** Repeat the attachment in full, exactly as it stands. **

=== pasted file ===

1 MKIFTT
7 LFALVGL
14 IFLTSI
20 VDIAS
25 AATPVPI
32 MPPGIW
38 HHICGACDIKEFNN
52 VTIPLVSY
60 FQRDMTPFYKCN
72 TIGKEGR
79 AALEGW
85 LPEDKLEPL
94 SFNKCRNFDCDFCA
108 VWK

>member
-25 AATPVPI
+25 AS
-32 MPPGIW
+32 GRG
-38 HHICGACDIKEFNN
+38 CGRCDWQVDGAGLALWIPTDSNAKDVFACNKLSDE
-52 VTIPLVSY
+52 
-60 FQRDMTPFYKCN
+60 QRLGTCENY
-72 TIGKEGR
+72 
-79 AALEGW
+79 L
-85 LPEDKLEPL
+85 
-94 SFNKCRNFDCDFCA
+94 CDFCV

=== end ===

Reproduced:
1 MKIFTT
7 LFALVGL
14 IFLTSI
20 VDIAS
25 AATPVPI
32 MPPGIW
38 HHICGACDIKEFNN
52 VTIPLVSY
60 FQRDMTPFYKCN
72 TIGKEGR
79 AALEGW
85 LPEDKLEPL
94 SFNKCRNFDCDFCA
108 VWK

>member
-25 AATPVPI
+25 AS
-32 MPPGIW
+32 GRG
-38 HHICGACDIKEFNN
+38 CGRCDWQVDGAGLALWIPTDSNAKDVFACNKLSDE
-52 VTIPLVSY
+52 
-60 FQRDMTPFYKCN
+60 QRLGTCENY
-72 TIGKEGR
+72 
-79 AALEGW
+79 L
-85 LPEDKLEPL
+85 
-94 SFNKCRNFDCDFCA
+94 CDFCV